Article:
I attended my 30 year high school reunion last weekend. I had a great time and I was pleased to call this miscellaneous group of people my classmates. We have a shared history and a common bond that has shaped us into who we are today.
I was not nervous to attend. I had a good high school experience. I was not in the most popular crowd, but I was not unpopular. I had leadership roles in sports, the student government, and a service club. I went to college and I honestly didn’t think that much about my high school experience until recently – when the reunion was approaching.
In high school, the goal is usually to blend in – to try and be as homogenous as possible. But 30 years later, I see how different everyone has become and that’s what makes them interesting. Our class has produced a political consultant, an actor, a photographer, an architect, a stay at home mom. Some classmates have families, some have embraced their homosexuality, some are married, some are divorced – and some can lay claim to all of the above!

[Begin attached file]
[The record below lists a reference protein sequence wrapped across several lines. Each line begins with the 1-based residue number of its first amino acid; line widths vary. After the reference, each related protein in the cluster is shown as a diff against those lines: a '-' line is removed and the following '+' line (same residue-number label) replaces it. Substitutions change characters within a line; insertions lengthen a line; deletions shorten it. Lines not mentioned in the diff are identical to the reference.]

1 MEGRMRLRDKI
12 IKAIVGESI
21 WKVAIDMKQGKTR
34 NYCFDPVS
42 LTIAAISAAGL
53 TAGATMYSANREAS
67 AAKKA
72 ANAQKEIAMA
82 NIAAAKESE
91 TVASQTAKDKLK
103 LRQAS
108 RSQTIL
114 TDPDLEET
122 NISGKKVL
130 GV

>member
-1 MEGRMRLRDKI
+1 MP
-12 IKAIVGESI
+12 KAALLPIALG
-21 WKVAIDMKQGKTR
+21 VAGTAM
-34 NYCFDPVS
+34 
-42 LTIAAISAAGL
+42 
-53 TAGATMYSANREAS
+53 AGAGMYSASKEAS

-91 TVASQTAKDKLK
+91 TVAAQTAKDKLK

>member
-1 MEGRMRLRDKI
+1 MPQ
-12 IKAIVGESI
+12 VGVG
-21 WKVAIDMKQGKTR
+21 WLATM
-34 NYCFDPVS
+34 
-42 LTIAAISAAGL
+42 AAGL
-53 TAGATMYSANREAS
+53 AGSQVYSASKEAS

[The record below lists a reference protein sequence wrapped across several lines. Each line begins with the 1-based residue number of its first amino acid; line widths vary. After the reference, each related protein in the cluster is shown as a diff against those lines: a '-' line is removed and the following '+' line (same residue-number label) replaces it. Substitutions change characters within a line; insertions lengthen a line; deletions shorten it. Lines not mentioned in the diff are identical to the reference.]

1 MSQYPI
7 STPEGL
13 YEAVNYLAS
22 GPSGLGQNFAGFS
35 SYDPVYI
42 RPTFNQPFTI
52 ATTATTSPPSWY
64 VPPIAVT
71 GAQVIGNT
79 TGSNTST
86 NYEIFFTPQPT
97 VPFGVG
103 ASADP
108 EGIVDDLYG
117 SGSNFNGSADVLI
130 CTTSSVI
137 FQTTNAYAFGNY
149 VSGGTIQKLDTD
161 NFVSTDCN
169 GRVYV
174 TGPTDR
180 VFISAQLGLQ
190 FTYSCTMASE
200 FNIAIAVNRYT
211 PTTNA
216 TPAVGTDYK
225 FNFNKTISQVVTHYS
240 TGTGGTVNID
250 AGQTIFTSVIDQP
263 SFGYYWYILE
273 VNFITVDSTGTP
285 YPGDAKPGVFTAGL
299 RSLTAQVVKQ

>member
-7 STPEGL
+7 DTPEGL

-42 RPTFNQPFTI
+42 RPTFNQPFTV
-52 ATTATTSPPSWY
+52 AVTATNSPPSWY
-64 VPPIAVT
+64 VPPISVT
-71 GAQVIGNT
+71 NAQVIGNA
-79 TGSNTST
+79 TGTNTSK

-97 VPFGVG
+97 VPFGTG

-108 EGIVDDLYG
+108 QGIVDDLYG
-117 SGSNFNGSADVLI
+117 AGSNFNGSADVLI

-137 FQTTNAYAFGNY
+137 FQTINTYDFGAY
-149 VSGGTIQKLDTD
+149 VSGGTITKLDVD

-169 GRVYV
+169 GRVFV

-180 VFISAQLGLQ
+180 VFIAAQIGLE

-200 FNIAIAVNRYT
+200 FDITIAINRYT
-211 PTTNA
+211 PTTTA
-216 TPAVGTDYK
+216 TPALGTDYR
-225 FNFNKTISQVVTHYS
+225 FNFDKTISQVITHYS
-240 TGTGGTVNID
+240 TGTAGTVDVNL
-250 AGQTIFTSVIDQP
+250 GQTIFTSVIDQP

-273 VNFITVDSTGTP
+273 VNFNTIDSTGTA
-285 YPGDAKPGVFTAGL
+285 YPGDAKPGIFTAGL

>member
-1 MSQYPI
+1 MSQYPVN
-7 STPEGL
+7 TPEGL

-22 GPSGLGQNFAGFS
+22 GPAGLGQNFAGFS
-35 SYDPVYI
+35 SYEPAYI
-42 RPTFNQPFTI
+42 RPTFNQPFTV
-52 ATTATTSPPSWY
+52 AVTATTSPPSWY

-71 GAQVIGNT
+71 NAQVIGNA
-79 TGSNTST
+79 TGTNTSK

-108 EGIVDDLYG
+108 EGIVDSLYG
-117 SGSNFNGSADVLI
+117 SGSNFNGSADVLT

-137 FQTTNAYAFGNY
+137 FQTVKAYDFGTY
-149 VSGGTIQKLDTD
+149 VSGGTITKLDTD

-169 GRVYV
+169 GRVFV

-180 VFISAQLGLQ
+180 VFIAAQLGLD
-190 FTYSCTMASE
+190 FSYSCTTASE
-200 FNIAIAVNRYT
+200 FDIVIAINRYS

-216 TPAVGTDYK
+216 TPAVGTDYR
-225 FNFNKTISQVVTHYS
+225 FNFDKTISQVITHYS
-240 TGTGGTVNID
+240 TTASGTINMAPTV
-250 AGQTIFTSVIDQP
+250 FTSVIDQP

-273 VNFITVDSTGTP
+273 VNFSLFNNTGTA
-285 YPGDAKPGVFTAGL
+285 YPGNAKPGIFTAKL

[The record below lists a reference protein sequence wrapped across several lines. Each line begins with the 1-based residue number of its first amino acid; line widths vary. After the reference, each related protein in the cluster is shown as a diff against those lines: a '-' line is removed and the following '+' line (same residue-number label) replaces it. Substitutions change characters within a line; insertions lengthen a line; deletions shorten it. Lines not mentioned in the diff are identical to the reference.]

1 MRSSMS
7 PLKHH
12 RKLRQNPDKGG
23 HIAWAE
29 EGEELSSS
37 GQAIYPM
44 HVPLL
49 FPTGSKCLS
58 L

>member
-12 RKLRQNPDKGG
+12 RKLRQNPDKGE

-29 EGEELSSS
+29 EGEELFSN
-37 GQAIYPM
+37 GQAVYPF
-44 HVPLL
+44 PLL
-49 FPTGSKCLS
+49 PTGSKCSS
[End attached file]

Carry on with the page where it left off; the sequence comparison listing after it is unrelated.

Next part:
I was surprised and touched by the candor of several of my classmates. I didn’t know what some of them were going through in high school. I had no idea of the demons that haunted them, their troubled home life. At the time, I was living in my teenaged bubble – concerned about my love life, my academics, my sports. Typical teenager .. me, me, me!
I think about my own kids. I have a daughter who is a freshman in college and a son who is a sophomore in high school. I shared with them my experience at the reunion in hopes that they will be more aware of the shy kids and the outcasts – and to also know that almost everyone is insecure in high school. Hopefully when they attend their reunions, people will remember them as the nice kid who said hello to them in the hallway or included them in a group. These are, after all, the kids that they will be linked with forever.